Dinner @ Hatsunezushi 初音鮨 (Tokyo, Japan)

March 19, 2017 in Japanese by thywhaleliciousfay

When I was doing research for my November 2016 trip back in October, I was hugely interested in Hatsunezushi. But my heart dropped when I read from their website that they were fully booked till end 2017! Gasp. So when I decided to return to Japan in February 2017 (Haha. One can say I am addicted to Japan now. Tokyo to be specific), I just had to give it a go. Despite the odds, I emailed owner-chef Katsu Nakaji 2 months prior my trip (in December 2016) and followed up consistently. All while being polite of course. I mean, it would be weird if I was too persistent and we finally meet in person at the restaurant…

And just after I landed in Tokyo, I dropped Nakaji san another email and was finally given good news that he had a slot for me. Yeah! I had to rearrange my program cause the slot he offered clashed with another dinner appointment of mine. But thank goodness all worked out well. =)

Dinner was at 8pm. I reached at 7.35pm but explored the neighborhood till 7.50pm cause I was worried I was a little too early. It was only after entering the place that I realized there’s a waiting area. So yes, one could reach early and wait at the lounge. And one was seated according to how early one reached. Noting that if one was in a group, even if the first person in the group came at 7.15pm, the group was only deemed to have reached at 7.50pm if the last person in the group only arrived at 7.50pm.

When it was time to be seated (Ie, customers from the first seating had left), Nakaji san’s wife called us in group by group. Luckily I wasn’t the first since I needed to monkey-see-monkey-do. Haha. And similar to Sushisho Saito, seats were recessed; One had to kneel before sliding one’s legs under the counter table. Which was “oh, oh” for me because I was wearing a tight midi pencil skirt and my thigh muscles were tight. Hard to kneel lah. Keke.

It’s strictly omakase at Hatsunezushi where everyone at the counter were served the same dishes. And once all parties were seated, dinner commenced with:-

1) Dish #1 (above) – Nakaji san made his appearance with a huge pile of sushi rice (shari) on bamboo tray. And he encouraged us to take as many photographs as we wanted. I like. Haha. We were each given a spoonful of the warm sushi rice to try for its quality. Nakaji san made reference to pasta saying that the vinegared rice was cooked till al-dente. After which, he brought the sushi rice back to the kitchen for it to cool. He said this will allow the sushi rice to be crunchier.

  

2) Dish #2 (above) – After Nakaji san sliced 9 pieces, he pressed the pieces of octopus onto the hot plate before continuing to make the sushi. And I kid one not that the plate was hot as we got to touch it.

3) Dish #3 (above) – Squid sushi.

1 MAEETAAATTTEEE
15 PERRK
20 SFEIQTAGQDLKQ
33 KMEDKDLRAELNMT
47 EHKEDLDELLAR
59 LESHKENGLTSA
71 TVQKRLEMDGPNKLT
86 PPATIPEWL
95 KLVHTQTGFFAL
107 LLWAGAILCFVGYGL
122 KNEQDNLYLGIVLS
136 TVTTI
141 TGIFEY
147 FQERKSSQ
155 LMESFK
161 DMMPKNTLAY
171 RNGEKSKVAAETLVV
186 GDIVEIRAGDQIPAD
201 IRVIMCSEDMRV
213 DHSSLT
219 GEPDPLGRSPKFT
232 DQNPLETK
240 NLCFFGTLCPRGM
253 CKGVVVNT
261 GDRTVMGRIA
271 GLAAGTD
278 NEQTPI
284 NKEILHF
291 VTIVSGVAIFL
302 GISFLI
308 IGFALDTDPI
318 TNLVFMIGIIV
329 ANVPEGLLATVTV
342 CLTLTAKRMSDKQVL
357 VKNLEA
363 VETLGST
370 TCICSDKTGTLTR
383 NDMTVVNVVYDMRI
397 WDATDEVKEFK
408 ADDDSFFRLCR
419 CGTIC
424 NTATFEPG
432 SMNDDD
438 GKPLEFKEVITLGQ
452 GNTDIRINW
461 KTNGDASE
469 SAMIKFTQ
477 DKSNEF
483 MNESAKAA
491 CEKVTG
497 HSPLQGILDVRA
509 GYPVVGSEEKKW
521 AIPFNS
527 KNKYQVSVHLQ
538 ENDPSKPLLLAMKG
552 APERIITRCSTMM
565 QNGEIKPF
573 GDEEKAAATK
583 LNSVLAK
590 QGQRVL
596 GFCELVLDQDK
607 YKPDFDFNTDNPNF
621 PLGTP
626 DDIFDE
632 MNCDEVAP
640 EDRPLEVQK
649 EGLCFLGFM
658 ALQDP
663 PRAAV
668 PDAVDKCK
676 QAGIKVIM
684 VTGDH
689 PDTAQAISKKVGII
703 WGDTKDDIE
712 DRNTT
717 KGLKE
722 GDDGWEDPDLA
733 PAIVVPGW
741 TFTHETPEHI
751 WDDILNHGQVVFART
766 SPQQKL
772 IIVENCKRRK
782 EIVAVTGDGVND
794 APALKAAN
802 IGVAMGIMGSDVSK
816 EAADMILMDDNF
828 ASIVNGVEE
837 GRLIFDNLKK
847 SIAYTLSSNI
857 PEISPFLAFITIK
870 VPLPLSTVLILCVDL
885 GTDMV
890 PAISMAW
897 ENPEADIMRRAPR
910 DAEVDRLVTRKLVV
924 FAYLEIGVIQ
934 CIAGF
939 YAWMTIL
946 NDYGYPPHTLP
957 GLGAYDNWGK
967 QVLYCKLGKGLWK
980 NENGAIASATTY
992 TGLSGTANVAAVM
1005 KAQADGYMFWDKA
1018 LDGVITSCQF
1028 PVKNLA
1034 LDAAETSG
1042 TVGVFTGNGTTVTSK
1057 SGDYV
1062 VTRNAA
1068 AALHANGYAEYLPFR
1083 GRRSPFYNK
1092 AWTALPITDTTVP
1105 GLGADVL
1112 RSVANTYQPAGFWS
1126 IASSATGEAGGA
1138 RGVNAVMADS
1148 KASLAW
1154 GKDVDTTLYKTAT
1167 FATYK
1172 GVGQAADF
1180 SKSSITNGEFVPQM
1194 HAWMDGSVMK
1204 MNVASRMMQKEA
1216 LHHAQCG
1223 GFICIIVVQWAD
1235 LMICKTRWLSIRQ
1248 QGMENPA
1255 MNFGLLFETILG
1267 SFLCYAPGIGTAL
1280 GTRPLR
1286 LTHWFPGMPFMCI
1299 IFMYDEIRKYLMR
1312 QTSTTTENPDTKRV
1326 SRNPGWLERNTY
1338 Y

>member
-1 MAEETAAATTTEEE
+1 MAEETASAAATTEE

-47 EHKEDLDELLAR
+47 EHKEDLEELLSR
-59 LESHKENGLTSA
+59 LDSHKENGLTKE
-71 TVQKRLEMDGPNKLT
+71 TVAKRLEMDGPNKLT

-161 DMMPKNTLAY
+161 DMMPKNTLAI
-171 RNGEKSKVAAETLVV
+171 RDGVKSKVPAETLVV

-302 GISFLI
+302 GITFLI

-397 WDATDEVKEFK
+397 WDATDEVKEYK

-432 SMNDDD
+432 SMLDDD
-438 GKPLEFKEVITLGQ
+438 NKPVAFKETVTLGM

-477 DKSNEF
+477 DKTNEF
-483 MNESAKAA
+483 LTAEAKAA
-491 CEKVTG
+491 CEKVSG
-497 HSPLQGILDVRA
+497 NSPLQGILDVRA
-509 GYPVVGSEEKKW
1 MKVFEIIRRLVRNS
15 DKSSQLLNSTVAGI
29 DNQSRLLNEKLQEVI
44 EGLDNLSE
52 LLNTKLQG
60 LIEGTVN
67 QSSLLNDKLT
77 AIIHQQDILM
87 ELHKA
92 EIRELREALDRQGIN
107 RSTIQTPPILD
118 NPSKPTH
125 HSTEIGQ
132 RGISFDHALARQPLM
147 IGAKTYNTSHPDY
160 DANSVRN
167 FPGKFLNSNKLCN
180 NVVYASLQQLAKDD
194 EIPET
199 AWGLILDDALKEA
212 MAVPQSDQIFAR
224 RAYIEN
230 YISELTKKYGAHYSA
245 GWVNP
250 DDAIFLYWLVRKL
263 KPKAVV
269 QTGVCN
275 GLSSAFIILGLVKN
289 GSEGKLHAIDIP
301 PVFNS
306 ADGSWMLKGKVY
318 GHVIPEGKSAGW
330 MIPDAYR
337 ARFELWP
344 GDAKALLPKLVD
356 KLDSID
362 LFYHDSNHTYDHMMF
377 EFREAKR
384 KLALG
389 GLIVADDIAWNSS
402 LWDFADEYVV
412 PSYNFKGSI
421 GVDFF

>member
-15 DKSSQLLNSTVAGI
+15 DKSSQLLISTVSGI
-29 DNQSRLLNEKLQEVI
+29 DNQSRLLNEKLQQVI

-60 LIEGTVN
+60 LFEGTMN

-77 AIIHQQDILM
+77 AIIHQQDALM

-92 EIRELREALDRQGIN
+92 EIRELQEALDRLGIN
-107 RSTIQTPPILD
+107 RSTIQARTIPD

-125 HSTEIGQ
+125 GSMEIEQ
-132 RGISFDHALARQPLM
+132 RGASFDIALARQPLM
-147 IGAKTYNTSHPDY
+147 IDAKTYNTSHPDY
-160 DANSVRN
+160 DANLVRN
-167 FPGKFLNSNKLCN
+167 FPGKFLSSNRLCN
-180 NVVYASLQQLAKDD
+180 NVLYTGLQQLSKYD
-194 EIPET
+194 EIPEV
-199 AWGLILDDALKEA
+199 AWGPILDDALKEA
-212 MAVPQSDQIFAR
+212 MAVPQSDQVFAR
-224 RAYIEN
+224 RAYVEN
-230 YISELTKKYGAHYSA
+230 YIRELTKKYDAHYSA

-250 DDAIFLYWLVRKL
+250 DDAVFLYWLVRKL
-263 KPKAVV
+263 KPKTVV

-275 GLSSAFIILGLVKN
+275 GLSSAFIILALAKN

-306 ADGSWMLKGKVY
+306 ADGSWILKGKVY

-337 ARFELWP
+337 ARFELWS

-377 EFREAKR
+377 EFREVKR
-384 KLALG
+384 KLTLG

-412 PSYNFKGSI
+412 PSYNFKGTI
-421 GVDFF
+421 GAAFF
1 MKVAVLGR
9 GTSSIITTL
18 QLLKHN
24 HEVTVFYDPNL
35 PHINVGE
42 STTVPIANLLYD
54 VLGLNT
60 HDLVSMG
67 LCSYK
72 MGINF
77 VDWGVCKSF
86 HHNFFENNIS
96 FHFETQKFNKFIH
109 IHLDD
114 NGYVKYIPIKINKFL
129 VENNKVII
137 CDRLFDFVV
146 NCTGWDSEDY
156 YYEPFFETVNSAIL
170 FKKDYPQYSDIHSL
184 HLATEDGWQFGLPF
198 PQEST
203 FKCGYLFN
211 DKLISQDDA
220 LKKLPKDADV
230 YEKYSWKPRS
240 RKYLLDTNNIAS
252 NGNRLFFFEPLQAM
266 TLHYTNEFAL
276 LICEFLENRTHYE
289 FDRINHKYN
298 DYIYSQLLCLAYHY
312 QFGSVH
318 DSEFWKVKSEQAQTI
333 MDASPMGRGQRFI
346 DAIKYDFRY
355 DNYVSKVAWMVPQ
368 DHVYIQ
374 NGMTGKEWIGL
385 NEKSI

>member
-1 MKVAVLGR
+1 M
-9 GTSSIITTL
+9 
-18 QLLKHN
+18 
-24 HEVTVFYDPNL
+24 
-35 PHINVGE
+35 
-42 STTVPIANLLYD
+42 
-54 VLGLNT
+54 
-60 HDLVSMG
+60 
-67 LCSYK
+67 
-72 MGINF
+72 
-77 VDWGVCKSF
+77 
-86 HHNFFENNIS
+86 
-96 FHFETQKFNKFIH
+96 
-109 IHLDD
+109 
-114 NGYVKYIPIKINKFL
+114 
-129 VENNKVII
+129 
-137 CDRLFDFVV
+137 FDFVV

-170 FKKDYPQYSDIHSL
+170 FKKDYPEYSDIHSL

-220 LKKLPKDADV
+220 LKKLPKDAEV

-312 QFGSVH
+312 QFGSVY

4) Dish #4 (above) – A first for me; Salted mullet roe. And for this sushi, Nakaji san kneaded balls of minced squid leg and sushi rice together before topping it with slices of roe. And it was an interesting texture. Some bits somehow tasted like cheese.


  

5) Dish #5 (above) – Ark shell clam (akagai) sushi.


6) Dish #6 (above) – This was very good. And it was not just a sushi of flatfish and its egg. Nakaji san wrapped liver of the flatfish within the sushi rice too. So much love for this, really.


  

Dining at Hatsunzushi was like participating in an interactive theatre performance. There’s never a silent moment. And it wasn’t just interaction between chef and individual groups of customers. Nakaji san created a friendly and interactive ambience for customers to talk and laugh with one another too. If Nakaji san wasn’t introducing the fishes and sharing how the fishes were prepared, etc, he would be sharing jokes. And I appreciated it much that he included me in the group conversation by speaking regularly in English; Translating what he just shared with the other Japanese customers or explaining jokes about their Japanese culture.

So yes… Halfway through making sushi, Nakaji san took out slabs of tuna. Proudly showing that it’s from a 118kg tuna. But before he went on to slice the slabs, he went round taking pictures of us with his tuna. He would also switch our mobile phone’s camera from rear to front to take welfie. Yes, welfie! Too cute. We were all laughing hard as Nakiji San was very funny and his actions were very elaborated. He surprised us all by taking burst/multiple shots.

After the photo-taking session, Nakaji san proceeded to slice the tuna slabs. The medium fatty tuna (chutoro) was placed in a box for it to warm to room temperature while the other cuts were brought to the kitchen. “To shabu shabu to kill bacteria”, he explained.